Robin Truth Goodman

Professor, Director, Literature
WMS 216
Postcolonial literature and theory, feminism, literatures of the Americas, cultural studies

ROBIN TRUTH GOODMAN, Professor, BA in English from the University of Pennsylvania, MA and Phd in Comparative Literature from New York University. Dr. Goodman studies feminist theory as a critique of neoliberal ideologies. She is interested in how literature and critical theory help us understand and oppose the power of institutions and the social oppressions of the new economy. Besides her many authored and edited books, articles, and book chapters, Dr. Goodman received FSU’s Developing Scholar award in 2009 and was a Global Fellow at University of California, Los Angeles in 2003-2004. She has served as the Director of the Literature Program from 2011-2014 and again from 2016-2017.

PUBLICATIONS

Books

  • Gender for the Warfare State: Literature of Women in Combat (Routledge, 2017). This is the first scholarly investigation of the written works of U.S. women combat veterans of the twenty-first century wars. By applying literary analysis to a sociological question, Gender for the Warfare State views women's experiences through story and literary traditions that carry meaning into present practices. Goodman shows that women in combat are not just entering and being victimized in “male institutions,” but are also actively changing the story of gender and thus the structure of power that is constructed through gender. Moreover, this book unveils a new narrative of care that affects economic relations more broadly and the contemporary politics of the liberal social contract.
     
  • Literature and the Development of Feminist Theory. Ed. by Robin Truth Goodman (Cambridge University Press, 2016). Looking at the development of feminist theory through literature, this book traces the literary careers of feminism's major thinkers in order to explore the connection of feminist theoretical production to literary work. This volume also reflects on areas of literary study (like postcolonialism), genres (like science fiction and poetry), and central thematics (like liberalism, individualism, and work) in terms of how feminism constitutes itself and formulates its positions by thinking through the literary.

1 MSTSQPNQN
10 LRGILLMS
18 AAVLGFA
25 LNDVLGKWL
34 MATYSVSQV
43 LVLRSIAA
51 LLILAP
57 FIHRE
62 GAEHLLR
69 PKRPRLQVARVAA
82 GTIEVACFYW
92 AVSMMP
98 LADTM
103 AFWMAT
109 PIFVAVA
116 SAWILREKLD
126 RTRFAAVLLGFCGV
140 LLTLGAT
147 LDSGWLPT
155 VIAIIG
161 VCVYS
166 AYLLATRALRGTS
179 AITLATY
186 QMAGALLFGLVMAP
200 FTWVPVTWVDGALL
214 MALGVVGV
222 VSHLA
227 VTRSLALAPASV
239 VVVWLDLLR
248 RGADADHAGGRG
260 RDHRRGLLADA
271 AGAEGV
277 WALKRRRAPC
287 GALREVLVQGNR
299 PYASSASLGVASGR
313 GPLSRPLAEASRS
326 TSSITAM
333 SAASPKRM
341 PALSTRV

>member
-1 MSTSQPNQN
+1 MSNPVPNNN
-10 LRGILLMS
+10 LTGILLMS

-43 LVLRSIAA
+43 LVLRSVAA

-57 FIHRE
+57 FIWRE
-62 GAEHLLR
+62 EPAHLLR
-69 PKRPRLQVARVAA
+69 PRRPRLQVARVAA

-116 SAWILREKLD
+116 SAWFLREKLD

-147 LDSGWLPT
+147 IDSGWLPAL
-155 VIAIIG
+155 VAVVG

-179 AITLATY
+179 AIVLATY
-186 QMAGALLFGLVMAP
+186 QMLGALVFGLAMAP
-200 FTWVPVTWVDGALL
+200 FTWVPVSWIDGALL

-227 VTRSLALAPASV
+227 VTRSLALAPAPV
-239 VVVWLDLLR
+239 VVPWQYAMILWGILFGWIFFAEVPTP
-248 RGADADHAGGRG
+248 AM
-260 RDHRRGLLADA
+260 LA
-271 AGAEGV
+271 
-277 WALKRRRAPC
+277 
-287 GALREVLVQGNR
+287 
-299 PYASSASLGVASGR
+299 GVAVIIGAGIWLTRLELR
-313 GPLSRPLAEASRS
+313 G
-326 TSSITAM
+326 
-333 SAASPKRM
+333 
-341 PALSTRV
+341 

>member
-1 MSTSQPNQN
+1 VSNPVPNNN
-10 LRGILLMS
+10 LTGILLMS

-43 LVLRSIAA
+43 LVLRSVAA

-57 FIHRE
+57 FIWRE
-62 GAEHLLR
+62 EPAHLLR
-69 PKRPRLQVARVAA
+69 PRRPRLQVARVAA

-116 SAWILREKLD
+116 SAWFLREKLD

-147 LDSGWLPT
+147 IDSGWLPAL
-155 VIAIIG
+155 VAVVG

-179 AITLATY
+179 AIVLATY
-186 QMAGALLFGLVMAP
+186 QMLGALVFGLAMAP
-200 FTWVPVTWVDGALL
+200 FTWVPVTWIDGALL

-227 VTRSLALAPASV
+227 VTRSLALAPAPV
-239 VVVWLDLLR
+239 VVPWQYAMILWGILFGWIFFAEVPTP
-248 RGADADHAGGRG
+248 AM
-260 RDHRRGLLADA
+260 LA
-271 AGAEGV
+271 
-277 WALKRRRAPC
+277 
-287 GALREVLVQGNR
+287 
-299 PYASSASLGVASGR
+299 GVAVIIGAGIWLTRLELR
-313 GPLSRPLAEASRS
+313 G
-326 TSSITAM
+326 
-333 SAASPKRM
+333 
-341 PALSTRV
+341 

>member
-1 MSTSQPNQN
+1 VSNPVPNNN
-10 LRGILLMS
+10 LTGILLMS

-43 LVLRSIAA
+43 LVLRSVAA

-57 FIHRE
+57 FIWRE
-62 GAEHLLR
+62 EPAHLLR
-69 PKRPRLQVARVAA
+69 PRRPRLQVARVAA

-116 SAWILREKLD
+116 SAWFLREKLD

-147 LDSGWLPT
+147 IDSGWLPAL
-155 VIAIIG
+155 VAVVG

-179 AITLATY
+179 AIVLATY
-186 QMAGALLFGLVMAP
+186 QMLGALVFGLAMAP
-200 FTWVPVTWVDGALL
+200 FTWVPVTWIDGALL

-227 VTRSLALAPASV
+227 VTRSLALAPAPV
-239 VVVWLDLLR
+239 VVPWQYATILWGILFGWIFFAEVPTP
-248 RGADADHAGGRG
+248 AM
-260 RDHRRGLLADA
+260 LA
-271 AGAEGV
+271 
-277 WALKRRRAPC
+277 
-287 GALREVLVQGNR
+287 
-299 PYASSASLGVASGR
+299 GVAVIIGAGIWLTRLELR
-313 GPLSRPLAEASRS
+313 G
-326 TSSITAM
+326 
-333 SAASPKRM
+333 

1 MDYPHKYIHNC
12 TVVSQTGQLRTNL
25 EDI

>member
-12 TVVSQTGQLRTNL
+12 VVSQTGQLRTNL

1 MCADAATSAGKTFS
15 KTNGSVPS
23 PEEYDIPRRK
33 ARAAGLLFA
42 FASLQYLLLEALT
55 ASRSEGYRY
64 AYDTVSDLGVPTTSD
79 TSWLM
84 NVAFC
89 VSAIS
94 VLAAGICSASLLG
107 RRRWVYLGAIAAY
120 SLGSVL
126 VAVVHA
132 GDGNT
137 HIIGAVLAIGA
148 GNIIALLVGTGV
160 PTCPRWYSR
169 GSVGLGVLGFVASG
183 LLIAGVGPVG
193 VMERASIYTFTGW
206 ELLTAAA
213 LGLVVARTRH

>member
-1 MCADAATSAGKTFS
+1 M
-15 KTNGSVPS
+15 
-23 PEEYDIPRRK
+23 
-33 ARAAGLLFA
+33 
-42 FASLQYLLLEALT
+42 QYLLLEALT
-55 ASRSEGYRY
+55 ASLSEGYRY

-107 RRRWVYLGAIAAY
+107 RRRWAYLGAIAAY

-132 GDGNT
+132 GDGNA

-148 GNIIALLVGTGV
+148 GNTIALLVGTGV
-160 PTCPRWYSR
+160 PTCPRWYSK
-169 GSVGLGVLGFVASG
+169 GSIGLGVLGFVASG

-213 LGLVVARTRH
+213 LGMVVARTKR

• Gender Work: Feminism After Neoliberalism (Palgrave, 2013). Looking at intersections between critical theory, Marxism, and feminism, this book analyzes the revised connection between the economic needs for labor and the symbolic order of femininity in neoliberal times.
     
  • Feminist Theory in Pursuit of the Public: Women and the "Re-privatization" of Labor (Palgrave, 2010). This book argues that the critical language and arguments that feminist theory developed can now offer a response to the destruction of public life happening on a global scale, through the rise of neoliberalism, the privatization of labor, and the escalation of militarism.
     
  • Policing Narratives and the State of Terror (SUNY Press, 2009). This book examines the recent War on Terror and the increasing privatization of international policing through the lens of detective fiction and security and espionage narratives.
     
  • World, Class, Women: Global Literature, Education, and Feminism (Routledge, 2004). This book looks at the breakdown between the private and public spheres of modern neoliberal power, particularly in how it relates to feminism.
     
  • Strange Love, Or How We Learn to Stop Worrying and Love the Market, (Rowman & Littlefield, 2002). This book explores how popular culture, corporate curricula, multicultural and postcolonial literature, and film sell neoliberal policy to the public through narratives of compassion. Co-written with Dr. Kenneth J. Saltman, School of Education, DePaul University.